The role of parents when children learn music

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A challenge often faced by music teachers is how to encourage children to practise during the week, outside of their music lesson. While they may be having fun and being stimulated during the lesson, it is sometimes the case that once the lesson is over, the child doesn’t pick up his/her saxophone until their next lesson. Meaning, they don’t do any practise during the week at home. Practise is crucial. I can’t say that enough. it surprises how many people don’t realise that daily practise is so very important to the develop of musical ability. I’d go so far as to say that it’s not just the amount of time you spend practising, but also the daily regularity. In other words It’s better to do 15 minutes practise each day than an hour and a half once a week.

So why is practise so important? Why do music teachers harp on this so much? There are several reasons. Firstly, You need to develop your physical body to the task of playing music. Both muscle strength and endurance is important, but also the more subtle details of technique and finesse on your piano, all of which only come from daily practise.  Secondly is the mental aspect of development. When you practise, you develop your memory and your ability to hear musical elements such as chords, melody and rhythm, but also of repertoire that you learn, new songs.  Thirdly, and equally importantly, with regular daily practise the student develops structure and routine in their daily lives, which is hard to achieve and learn, and requires discipline. Regular and rewarding progress will occur when this happens.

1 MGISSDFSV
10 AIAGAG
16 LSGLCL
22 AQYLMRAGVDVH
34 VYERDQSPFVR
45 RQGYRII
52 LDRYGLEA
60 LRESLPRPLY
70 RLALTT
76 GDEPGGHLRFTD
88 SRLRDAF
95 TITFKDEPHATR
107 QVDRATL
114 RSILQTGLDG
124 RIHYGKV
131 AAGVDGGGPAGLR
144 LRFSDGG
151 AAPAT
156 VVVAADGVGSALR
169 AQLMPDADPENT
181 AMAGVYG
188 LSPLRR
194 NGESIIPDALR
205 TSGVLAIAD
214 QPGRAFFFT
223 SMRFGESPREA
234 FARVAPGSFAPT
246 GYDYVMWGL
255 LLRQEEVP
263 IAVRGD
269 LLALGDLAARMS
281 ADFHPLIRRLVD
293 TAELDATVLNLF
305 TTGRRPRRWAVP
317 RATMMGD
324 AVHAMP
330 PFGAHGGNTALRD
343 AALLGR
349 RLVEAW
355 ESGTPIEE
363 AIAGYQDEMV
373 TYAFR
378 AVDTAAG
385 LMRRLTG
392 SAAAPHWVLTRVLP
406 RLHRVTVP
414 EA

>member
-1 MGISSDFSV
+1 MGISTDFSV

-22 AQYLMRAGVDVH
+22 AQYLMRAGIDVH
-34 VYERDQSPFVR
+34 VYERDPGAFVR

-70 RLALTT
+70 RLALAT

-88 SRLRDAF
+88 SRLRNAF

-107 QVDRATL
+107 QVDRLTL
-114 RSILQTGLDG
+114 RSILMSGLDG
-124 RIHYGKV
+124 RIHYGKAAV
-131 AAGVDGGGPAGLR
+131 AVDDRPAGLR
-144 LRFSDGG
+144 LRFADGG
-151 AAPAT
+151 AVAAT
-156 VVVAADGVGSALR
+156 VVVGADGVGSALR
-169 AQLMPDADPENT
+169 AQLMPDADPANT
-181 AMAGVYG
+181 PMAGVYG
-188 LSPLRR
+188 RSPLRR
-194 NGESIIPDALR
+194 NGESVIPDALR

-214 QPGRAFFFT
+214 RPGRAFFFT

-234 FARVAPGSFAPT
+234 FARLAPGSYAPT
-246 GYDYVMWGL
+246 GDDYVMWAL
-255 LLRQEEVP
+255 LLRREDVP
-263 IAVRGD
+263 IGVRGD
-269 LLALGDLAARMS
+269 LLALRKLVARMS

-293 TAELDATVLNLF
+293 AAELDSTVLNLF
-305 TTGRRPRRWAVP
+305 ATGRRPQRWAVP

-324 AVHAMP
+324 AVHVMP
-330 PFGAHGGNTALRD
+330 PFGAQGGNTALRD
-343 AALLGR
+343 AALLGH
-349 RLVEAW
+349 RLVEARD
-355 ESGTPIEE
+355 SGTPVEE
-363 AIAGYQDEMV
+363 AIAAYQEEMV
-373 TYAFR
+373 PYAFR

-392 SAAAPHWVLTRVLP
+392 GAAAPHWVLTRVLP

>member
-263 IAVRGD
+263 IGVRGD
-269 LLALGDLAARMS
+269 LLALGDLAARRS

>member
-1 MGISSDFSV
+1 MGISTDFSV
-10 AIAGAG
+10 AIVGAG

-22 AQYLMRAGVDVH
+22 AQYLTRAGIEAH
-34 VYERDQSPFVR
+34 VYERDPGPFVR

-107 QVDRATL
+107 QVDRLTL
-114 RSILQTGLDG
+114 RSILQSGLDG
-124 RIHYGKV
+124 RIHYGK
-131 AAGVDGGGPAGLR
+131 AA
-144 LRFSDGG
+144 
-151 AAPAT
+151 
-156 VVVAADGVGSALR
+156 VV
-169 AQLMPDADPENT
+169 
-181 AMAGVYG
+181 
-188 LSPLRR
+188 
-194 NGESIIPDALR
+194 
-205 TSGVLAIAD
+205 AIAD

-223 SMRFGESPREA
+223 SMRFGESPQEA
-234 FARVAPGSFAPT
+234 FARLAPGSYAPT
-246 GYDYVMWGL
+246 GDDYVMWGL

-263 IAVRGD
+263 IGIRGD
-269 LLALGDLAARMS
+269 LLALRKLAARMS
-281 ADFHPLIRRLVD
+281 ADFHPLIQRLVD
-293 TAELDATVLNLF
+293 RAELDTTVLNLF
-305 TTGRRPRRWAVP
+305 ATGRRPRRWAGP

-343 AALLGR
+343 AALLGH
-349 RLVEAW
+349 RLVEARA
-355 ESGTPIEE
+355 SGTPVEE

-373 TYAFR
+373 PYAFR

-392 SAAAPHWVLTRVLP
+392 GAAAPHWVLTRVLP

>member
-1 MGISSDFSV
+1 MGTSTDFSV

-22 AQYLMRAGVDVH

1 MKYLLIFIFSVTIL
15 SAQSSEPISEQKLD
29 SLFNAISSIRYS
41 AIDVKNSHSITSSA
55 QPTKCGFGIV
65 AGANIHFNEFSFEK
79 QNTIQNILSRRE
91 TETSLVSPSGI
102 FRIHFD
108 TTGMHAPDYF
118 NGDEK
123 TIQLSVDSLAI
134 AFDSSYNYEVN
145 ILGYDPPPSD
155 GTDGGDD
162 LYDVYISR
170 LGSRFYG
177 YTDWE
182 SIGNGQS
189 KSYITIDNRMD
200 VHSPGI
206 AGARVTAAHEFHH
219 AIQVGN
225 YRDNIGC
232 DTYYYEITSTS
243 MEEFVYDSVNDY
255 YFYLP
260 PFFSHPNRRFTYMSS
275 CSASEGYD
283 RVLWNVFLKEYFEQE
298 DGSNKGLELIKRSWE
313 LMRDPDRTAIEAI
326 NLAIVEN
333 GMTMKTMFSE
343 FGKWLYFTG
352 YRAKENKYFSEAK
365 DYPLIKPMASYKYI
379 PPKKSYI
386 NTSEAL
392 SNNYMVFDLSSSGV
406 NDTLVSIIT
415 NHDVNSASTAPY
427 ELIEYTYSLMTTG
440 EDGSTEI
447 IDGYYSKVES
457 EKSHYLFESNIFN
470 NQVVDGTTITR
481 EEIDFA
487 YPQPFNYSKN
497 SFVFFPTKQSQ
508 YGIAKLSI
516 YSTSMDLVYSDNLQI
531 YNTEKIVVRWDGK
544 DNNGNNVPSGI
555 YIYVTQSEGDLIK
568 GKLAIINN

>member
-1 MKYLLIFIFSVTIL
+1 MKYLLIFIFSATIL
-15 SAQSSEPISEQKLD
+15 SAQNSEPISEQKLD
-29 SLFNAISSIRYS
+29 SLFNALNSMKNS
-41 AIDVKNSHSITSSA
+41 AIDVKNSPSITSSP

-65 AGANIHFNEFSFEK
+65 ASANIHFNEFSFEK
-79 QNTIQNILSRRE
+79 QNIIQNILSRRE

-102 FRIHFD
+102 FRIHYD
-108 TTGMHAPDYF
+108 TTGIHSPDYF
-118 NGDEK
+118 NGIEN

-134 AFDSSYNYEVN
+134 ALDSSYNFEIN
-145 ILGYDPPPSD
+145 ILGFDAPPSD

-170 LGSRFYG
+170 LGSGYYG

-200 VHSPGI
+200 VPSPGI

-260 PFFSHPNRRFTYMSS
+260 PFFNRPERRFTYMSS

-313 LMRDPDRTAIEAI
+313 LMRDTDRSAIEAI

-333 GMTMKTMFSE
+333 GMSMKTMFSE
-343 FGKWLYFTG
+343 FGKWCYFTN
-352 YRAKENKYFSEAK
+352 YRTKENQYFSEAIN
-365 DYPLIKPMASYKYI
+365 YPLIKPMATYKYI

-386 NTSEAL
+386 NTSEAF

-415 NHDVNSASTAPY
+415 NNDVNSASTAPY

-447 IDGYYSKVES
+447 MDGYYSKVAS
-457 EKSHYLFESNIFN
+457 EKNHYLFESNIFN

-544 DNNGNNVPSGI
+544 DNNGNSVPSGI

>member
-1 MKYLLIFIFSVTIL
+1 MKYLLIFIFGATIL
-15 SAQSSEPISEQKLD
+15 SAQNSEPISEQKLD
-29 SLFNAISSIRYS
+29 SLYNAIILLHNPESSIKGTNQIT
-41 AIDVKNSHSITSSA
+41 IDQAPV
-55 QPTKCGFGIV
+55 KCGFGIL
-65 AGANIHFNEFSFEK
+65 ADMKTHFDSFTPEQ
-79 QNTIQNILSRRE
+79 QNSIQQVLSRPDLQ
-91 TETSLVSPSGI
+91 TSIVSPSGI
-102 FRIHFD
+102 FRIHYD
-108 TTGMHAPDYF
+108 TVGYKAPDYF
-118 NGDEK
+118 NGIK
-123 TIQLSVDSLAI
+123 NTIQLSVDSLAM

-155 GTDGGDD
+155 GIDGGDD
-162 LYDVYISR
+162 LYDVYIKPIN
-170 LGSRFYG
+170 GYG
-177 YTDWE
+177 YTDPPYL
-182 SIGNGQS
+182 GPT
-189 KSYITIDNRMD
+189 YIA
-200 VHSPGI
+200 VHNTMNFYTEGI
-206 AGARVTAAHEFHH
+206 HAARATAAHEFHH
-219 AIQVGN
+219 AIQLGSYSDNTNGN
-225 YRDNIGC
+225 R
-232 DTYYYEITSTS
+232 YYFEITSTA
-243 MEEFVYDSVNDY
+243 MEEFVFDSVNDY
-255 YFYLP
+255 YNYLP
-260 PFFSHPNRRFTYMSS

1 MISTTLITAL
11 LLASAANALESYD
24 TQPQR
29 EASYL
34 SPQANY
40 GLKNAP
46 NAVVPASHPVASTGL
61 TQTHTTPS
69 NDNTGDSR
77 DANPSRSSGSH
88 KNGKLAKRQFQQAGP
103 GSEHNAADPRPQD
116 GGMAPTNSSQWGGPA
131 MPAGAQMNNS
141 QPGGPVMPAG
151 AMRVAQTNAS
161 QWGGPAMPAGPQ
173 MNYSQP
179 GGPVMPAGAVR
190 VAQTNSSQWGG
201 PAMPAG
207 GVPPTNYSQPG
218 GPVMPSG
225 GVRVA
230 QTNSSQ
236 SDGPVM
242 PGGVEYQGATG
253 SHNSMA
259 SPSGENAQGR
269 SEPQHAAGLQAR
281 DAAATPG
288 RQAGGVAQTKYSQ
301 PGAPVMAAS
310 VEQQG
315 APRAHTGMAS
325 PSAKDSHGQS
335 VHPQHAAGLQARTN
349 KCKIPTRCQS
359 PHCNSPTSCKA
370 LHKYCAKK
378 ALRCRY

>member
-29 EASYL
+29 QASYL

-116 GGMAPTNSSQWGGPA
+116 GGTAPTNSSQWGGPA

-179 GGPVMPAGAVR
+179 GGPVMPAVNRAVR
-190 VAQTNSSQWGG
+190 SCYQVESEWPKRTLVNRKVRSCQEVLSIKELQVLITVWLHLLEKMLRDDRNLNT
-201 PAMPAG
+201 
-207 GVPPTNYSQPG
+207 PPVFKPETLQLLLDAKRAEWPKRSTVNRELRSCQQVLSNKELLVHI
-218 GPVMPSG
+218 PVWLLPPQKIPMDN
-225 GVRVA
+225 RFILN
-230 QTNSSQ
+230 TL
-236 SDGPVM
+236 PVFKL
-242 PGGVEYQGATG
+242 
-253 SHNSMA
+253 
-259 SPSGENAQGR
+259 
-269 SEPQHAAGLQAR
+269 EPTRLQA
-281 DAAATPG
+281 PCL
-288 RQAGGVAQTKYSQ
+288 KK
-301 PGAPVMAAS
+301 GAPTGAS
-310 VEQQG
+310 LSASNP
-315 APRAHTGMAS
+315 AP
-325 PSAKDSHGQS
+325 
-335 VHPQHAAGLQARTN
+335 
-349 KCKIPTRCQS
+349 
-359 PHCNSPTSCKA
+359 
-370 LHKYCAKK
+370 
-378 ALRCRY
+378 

All that aside, without the help and encouragement of parents to keep the students on track, just like is often needed with regular school homework, music practise can easily fall by the wayside. This is followed soon after by the student having a bad time with music, as their progress slows and their interest declines. So I always say to parents, if you honestly want your child to develop musically and learn to play the piano well, make sure they practise regularly. It’s not always going to be easy and it might not always be fun, but they’ll develop quickly, and then lots of fun will be had!! So the moral of the story is, parental support is really essential in the development of young children learning music. Call us today and we can help you get started.